What better way to enjoy summer than with a swim? The beach can be fun, but bringing the water to your own backyard means you can spend more time swimming and less time fighting the crowds at the beach or public pool. But having your own swimming pool comes with great and legal responsibility – that means ensuring your pool fence is correct to your state’s standards.
Drowning is one of the leading causes of death for young children in Australia. Even if you don’t have young children, you are still legally required to comply with pool safety regulations. You never know when a child might be visiting, or whether a neighbour’s child might go exploring and end up in your backyard.
Do I need to fence my swimming pool?
Pool safety laws apply to any pool that can be filled with more than 30 centimetres of water, even if it’s a portable or inflatable pool. However, if it’s just a shallow inflatable pool with a fillable depth of less than 30 cm, you don’t need to fence it. Shallow pools can still be a hazard to young children though, so it’s still important to take care and not allow little ones access to pools or ponds without supervision.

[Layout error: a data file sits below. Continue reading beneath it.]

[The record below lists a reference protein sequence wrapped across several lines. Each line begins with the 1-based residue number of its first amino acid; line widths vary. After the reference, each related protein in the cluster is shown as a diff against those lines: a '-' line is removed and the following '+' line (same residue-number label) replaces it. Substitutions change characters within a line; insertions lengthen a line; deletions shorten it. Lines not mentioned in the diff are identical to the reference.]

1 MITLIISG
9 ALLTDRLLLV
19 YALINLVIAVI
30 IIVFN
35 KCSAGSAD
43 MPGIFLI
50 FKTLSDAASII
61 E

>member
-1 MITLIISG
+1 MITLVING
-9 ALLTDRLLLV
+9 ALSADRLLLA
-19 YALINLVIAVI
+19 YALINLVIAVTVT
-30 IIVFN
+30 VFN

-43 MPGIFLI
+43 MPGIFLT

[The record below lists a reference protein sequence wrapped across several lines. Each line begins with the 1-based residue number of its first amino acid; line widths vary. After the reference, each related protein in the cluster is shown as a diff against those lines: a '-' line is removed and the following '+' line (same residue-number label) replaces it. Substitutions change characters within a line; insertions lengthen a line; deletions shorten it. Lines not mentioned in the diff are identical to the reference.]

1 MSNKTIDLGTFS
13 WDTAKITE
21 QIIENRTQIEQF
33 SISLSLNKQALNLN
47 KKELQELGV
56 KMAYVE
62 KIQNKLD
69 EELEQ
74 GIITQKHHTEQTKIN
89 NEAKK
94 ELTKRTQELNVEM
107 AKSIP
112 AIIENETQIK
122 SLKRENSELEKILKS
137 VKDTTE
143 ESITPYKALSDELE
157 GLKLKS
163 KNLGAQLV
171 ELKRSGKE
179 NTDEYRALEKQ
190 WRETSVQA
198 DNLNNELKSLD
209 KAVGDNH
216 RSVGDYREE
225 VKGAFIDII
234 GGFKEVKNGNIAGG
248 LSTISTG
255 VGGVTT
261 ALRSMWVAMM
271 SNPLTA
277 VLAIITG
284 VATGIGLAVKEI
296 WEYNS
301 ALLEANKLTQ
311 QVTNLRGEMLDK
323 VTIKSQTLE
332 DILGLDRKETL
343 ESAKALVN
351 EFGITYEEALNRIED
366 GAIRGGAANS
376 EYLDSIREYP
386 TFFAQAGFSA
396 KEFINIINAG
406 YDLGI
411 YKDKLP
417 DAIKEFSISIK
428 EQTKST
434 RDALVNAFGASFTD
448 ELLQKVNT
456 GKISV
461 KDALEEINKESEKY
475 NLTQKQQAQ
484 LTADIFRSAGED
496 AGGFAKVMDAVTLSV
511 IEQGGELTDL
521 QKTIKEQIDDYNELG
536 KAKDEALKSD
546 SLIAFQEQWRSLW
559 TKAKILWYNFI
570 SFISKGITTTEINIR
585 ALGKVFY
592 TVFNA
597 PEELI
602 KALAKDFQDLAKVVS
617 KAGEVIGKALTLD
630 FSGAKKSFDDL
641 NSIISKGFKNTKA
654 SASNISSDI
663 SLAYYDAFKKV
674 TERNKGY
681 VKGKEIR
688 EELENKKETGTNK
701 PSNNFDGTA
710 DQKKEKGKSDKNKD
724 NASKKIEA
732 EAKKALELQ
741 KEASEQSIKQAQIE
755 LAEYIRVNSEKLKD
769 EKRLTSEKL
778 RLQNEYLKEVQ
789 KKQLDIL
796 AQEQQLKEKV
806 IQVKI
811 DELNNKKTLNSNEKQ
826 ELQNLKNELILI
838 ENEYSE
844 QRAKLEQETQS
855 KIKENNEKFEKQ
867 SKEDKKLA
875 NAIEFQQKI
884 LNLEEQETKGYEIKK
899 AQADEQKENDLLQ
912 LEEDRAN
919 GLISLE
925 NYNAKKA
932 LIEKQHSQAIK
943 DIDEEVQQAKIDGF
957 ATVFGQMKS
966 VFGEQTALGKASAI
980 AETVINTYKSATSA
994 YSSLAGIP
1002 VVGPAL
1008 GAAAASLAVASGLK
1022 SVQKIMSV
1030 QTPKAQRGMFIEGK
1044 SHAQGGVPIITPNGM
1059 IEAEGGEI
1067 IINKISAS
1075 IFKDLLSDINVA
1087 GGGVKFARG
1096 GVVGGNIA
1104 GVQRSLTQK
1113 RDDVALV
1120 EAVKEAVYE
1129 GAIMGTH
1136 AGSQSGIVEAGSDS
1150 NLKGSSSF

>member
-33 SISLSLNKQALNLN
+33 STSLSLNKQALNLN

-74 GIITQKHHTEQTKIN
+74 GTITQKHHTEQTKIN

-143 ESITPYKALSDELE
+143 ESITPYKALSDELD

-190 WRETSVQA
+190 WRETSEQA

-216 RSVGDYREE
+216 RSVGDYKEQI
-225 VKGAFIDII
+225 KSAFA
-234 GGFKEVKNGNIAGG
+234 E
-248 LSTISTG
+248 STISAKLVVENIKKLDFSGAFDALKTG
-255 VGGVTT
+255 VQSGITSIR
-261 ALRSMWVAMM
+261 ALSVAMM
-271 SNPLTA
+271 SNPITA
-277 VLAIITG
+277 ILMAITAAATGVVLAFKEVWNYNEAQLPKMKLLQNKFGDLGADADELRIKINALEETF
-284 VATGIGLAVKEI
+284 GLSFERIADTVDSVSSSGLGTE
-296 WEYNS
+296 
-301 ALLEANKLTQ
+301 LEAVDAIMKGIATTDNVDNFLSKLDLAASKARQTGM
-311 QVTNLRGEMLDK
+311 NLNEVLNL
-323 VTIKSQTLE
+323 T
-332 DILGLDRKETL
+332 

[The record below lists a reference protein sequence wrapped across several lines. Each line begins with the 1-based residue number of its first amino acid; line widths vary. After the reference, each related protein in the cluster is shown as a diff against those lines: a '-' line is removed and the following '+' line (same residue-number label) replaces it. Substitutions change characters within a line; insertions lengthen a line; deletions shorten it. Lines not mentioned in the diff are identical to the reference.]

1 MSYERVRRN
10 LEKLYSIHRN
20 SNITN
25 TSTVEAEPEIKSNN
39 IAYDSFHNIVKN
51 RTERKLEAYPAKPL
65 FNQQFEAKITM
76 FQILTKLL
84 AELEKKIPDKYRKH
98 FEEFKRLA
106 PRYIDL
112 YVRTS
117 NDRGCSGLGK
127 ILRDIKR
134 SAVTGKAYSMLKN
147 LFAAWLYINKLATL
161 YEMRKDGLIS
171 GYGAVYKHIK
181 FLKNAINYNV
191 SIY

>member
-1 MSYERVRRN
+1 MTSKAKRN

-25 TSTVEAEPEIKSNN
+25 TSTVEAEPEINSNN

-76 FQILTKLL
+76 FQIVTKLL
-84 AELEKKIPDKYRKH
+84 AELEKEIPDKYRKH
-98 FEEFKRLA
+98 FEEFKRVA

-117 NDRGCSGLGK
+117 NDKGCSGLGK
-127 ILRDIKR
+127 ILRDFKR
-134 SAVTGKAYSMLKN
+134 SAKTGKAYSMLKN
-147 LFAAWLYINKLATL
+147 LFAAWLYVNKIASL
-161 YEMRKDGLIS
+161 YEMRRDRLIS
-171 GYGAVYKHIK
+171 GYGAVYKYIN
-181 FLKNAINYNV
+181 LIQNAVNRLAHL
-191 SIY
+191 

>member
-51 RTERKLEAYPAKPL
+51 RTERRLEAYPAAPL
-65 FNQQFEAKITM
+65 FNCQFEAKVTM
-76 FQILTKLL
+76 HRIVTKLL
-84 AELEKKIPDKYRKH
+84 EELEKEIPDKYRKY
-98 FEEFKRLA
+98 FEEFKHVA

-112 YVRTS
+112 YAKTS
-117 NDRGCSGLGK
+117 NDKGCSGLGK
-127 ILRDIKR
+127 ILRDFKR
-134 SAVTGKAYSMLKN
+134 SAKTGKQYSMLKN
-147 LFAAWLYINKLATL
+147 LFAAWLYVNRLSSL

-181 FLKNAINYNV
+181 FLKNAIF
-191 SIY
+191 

How do I choose a safe swimming pool fence?
Broadly speaking, a safe pool fence is one that makes it impossible for small children to climb over, through, under, or around. Criteria for a safe fence generally include:
- Gaps narrow enough to prevent a toddler from squeezing through
- No climbing footholds
- At least 1.2m high, with no more than 100mm gap between the bottom of the fence and the ground
- Strong and rigid so that a child can’t create a gap big enough to get through, and so that wild weather or heavy impacts cannot damage or dislodge it